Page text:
X-Message-Number: 2565
Date: Wed, 19 Jan 94 12:34:16 EST
From: Stephen J. Van Sickle <>

Mr. Darwin:

Thank you for your kind (and funny) reply to my posting.  In my
sometimes not too clear way,  I was refering to cryonics as it is
currently practised.  Our patients are clinically, legally, and
socially dead.  Cryonics, to the uninformed, is an attempt to
reverse this.  It is a very small leap to the I-word.

So long as cryonics stays this way, it will be small and relatively
safe.  To most we are macabre loonies who are wasting our heir's
money.  But this country has a long tradition of tolerating the
harmless crank.  What if we stop being perceived as harmless?

I believe that as our technology advances, there will be a "window"
of danger from society.  There will be a point where suspension
technology will be powerful enough for public perception to move from
"crazys longing for Immortality" to, as you say "trying not to die".
Brain cryo-preservation and/or the right to pre-mortem suspension
is probably enough.  Death will have lost its certianty.  It will
no longer be the great equalizer.

The much maligned Kubler-Ross pointed out that those who have
very strong beliefs, either in an afterlife or that death is the end
and there is no more, deal best with dying.  The more successful
cryonics becomes, the more we erode people's certianty, and the more
danger we are in, as much from the secularists as from the religionists.
This danger will continue until the restoration of certianty by
fully reversable suspended animation and the blessings of the medical
establishment.  We must work hard to make our institutions strong
and flexible enough to survive this period.

This not only effects society as a whole, but also cryonicists themselves.
I have been aware of the basic ideas of cryonics for so long, I have
forgotten where I first heard of it (the earlist I remember is reading
The Jameson Satellite when I was about ten or eleven, and it was not
new to me even then).  I never took it seriously, until I read Engines
of Creation in 1986.  The chapter on reversing freezing injury was one
of the most unsettling things I have ever read.  Death was no longer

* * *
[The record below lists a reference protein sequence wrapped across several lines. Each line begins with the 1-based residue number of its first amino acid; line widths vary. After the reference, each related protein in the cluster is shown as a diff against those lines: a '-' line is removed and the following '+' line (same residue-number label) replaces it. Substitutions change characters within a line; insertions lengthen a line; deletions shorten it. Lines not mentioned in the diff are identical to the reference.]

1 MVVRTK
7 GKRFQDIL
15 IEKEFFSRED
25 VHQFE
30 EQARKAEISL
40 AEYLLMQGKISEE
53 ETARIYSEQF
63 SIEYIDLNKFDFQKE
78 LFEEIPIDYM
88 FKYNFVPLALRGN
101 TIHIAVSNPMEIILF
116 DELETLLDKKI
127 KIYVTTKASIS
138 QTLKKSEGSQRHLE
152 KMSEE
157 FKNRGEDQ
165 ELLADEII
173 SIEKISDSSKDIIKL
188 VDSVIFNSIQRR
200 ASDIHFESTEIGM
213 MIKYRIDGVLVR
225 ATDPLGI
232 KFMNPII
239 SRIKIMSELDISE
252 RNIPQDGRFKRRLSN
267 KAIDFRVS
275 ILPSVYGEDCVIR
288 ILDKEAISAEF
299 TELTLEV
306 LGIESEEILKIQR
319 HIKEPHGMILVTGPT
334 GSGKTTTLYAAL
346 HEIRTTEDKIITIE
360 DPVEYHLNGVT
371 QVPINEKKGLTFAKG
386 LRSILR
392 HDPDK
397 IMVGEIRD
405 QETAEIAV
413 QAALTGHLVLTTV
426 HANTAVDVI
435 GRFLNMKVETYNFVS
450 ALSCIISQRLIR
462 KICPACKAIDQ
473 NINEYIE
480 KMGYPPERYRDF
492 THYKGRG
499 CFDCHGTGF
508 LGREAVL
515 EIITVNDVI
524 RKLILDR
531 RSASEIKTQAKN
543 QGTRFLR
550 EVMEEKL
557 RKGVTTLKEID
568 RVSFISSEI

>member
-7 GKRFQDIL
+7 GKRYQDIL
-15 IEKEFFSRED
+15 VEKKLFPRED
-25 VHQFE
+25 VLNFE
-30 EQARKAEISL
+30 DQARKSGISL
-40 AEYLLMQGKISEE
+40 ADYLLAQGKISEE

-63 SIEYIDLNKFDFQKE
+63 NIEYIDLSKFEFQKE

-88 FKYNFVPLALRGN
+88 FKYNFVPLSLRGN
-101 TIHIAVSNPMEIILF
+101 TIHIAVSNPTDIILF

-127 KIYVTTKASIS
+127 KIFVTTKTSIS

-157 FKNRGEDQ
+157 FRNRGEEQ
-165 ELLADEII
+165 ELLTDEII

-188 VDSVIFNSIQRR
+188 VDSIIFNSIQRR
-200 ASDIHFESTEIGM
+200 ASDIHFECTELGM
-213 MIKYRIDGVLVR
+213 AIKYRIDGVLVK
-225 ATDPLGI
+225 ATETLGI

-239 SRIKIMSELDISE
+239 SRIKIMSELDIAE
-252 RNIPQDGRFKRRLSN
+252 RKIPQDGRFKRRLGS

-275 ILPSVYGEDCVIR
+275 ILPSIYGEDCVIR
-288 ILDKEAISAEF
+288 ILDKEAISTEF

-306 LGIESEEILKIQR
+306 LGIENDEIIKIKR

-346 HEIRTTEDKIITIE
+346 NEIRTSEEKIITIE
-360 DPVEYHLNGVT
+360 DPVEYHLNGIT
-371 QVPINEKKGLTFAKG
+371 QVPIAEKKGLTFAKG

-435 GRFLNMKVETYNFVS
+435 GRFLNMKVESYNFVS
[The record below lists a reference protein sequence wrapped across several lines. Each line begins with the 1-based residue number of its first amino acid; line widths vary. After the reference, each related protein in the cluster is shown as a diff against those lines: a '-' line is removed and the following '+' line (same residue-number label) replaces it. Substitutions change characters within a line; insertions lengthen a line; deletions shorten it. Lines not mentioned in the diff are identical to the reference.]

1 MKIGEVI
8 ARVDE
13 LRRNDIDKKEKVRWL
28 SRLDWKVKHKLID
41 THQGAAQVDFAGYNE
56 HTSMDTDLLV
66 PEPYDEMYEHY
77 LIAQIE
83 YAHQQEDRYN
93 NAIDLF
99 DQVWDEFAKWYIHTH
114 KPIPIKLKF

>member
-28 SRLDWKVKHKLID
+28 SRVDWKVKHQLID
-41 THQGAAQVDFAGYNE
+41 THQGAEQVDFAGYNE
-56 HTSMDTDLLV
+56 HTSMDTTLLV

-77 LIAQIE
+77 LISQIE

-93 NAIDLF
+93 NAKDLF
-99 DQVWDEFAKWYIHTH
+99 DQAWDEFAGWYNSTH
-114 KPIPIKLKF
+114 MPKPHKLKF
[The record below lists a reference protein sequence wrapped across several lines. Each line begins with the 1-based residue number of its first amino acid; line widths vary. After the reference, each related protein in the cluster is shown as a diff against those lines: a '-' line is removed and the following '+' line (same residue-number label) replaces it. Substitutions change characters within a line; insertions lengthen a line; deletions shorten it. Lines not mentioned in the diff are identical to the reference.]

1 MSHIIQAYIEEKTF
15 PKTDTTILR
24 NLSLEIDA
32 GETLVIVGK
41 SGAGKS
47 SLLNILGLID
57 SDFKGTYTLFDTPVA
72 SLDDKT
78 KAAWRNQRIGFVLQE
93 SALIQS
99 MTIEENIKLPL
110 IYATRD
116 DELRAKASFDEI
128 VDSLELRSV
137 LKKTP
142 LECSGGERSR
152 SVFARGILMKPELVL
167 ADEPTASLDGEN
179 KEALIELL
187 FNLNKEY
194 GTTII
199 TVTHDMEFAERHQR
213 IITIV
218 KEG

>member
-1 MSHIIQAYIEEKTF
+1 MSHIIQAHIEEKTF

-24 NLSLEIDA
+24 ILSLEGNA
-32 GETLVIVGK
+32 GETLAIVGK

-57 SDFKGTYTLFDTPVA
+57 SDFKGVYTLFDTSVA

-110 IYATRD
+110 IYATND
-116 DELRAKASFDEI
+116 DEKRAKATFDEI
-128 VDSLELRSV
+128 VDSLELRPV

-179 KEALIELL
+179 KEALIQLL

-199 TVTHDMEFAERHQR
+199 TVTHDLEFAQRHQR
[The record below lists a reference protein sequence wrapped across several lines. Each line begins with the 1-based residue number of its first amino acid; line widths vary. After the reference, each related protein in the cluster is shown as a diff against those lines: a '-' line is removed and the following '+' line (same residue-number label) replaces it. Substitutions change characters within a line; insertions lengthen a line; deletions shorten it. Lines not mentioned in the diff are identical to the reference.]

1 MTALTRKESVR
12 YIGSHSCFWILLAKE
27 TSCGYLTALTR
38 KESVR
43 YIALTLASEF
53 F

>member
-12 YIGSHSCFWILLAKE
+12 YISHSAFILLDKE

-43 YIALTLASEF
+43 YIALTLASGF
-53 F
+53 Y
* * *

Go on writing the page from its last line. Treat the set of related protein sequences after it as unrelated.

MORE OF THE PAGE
certian extinction for me.  This was the point for me where cryonics 
changed from "crazy seekers of Immortality" to "live just a
little longer".  Despite being intellectually convinced of the rationality
of the idea,  it was over *Five Years* before I could bring myself
to even sending for information from a cryonics firm.  And it took
the deaths of six co-workers in an 18 month period to force me into
suspension arrangements.

I am a reluctant cryonicist.  I still grapple with the implications of
this new path I have choosen for my life.  I miss the quiet secular
certianty that my life is a brief light in a sea of darkness, and that 
I will soon return from where I came.  I miss knowing that everything
was done that could have been done for those I love who are no longer
here.  I know that many I now love will die and be buried or burned,
a fate I used to consider reasonable and normal.  I can no longer 
watch a news program without hearing of the death of someone whose
life and work I deeply admired, and feeling all the more strongly that
a little more of the light has gone out of the world.  Above all,
I know that when my time has come (all too soon!) I will not know what
to expect next.  Oblivion? A new life? A world I have no hope of 
comprehending?  Friends?  Strangers?

I often resent this.

We deal with this by searching for certianty elsewhere.  We look to
"Nanotechnology" and "our friends of the future".  We reassure each other
that only a fabulously wealthy society will revive us.  We write long
dissertations on the power of compound interest and the slow, steady
march of medical science.  This is our new mythos.

I do not mean this in a derogatory way.  We are still human; it is not
shameful to need crutches.  But we must recognise them as such.  I fear
that the slow progress in suspension research may be due to this in part.
Research is inherently uncertian, and some of the most recent indicates
we may not be doing as well as we thought.  It is easier to sweep
it under the rug and talk of "information death" and trust in the future
than it is to do the hard work and run the risk of proving that we have been
fooling ourselves for 30 years.

I'm sorry.  I ramble.  I just wanted to point out that cryonics is *HARD*.
It has costs other than money.  This makes finding new members extremely
difficult.  I believe that as our technology improves we will find more
reluctant cryonicists (we're much more numerous than the instant variety)
but we will also be much more of a target.  We must prepare for this.

Dr. Donaldson:

You're quite correct.  We must keep things in perspective.  Paranoid as I 
am, I only expect cryonicists to be lynched by other cryonicists. ;) 

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